Have you ever had a failure that required you to re-download lots of stuff, but couldn't find your registration codes anymore? Or have you tried downloading gigabytes worth of music off of your purchaser of choice, like iTunes, to find out they won't let you pull your music down again for another X days? It appears a solution to this and other problems of the digital download are being rectified by a few US insurers.
Nationwide is the first company to ever cover digital downloads
as part of its standard homeowner's policy, which covers other things that normally reside in your home from theft, loss, or breakage. As more and more of our entertainment, productivity, and general lives move digital, the more it has become important to not just insure the computer, but to insure the data on it. Since we're moving away slowly from physical media, there have been times where insurance coverage has simply not caught up - most policies only cover CDs or DVDs.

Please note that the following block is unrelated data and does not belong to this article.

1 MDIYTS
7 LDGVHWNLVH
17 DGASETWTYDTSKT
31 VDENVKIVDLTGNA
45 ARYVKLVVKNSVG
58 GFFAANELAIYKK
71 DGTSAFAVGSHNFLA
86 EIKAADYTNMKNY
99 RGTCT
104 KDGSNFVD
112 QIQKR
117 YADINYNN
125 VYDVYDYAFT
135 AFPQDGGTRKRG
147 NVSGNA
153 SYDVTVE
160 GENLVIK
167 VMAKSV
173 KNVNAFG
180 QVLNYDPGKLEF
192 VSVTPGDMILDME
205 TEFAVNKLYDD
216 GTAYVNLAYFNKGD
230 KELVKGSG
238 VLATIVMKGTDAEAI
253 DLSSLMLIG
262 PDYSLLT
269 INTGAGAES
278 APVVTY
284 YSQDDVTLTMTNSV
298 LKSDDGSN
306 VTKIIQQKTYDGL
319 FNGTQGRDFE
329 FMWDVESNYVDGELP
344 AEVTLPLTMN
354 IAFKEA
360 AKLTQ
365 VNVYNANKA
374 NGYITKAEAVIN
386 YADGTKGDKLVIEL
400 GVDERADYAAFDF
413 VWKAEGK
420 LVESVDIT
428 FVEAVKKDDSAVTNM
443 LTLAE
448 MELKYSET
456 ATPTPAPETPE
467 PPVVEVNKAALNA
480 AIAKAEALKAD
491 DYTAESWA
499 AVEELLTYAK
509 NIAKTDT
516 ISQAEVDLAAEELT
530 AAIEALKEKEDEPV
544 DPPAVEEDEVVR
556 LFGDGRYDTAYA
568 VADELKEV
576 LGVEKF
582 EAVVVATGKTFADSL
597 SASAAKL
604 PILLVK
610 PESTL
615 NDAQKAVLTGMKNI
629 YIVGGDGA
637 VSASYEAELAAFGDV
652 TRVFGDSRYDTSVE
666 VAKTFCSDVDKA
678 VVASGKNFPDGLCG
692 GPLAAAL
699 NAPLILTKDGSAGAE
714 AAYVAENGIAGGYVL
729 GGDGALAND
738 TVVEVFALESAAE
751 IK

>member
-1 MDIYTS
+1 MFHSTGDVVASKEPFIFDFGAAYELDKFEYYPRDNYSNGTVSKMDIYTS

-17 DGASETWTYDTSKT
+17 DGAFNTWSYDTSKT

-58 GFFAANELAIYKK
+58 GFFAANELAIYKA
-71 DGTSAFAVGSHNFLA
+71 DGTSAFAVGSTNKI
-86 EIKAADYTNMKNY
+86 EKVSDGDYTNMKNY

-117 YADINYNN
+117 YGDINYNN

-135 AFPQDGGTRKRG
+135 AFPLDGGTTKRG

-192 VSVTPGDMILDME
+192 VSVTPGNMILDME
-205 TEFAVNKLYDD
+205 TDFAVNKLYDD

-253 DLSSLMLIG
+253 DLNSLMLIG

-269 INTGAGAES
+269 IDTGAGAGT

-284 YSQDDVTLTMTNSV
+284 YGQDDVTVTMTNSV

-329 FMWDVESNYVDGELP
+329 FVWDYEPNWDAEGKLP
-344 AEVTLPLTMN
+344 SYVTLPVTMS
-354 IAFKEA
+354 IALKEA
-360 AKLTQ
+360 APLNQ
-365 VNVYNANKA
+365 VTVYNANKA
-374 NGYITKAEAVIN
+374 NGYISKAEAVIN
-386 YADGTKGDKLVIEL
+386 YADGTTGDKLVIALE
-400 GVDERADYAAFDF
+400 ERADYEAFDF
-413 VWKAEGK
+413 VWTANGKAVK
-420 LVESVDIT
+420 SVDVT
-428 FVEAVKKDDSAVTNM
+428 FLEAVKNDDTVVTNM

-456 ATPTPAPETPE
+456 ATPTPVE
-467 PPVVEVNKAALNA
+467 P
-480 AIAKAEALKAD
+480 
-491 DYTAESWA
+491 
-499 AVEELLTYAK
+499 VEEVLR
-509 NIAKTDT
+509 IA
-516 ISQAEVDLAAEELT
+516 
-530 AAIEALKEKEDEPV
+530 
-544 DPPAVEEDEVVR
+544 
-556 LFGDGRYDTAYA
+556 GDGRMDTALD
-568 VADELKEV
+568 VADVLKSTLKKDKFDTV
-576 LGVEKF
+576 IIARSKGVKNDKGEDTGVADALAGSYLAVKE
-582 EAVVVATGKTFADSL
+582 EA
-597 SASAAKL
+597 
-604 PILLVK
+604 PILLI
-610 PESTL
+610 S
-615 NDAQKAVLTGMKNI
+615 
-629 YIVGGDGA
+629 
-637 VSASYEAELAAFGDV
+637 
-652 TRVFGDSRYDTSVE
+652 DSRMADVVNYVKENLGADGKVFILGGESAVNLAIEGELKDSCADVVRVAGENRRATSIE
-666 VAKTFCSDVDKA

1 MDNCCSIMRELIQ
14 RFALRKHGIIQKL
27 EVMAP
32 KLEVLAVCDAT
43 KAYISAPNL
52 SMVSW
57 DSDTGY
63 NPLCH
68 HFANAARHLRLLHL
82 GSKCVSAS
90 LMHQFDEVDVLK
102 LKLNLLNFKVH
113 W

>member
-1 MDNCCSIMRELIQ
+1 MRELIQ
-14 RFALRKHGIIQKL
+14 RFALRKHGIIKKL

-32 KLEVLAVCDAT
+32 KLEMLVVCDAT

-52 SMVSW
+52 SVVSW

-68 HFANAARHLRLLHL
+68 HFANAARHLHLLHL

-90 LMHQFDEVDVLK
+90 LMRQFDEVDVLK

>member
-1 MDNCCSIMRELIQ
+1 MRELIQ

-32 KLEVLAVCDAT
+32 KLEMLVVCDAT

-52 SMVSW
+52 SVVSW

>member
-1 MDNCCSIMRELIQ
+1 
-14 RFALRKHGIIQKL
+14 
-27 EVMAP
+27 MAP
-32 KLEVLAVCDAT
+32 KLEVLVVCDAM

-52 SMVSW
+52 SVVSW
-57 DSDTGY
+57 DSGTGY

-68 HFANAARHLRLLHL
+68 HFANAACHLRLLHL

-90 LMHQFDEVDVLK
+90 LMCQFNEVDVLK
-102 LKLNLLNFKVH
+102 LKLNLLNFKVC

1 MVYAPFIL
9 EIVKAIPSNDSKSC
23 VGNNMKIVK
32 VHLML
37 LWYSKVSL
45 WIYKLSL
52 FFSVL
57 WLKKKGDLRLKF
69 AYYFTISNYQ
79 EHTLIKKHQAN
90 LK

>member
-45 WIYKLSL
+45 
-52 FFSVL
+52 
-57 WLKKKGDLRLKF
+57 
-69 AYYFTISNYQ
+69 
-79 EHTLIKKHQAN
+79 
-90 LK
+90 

It's certainly a valid argument, and one that hopefully other providers both in the US and in Europe will begin to pick up. Even for digital content that is re-downloadable (which not all of it is, at least conveniently), you can't always protect yourself from a lost or compromised password, or missing registration code. Though it wouldn't be worth making a claim for your 10 songs, a few hundred gigs of movies and music (along with the hard drive that they resided on) might be worth your while.
Personally, for someone who has a tremendous amount of software on a Pocket PC, this is a wonderful feature. Half the time, I can't find my reg codes...if someone were to steal it, I'd end up rebuying much of the software along with my x51v. Do you have a thought on the change? Or do you see this as a fruitless thing that increases insurance costs? Let us know in our forums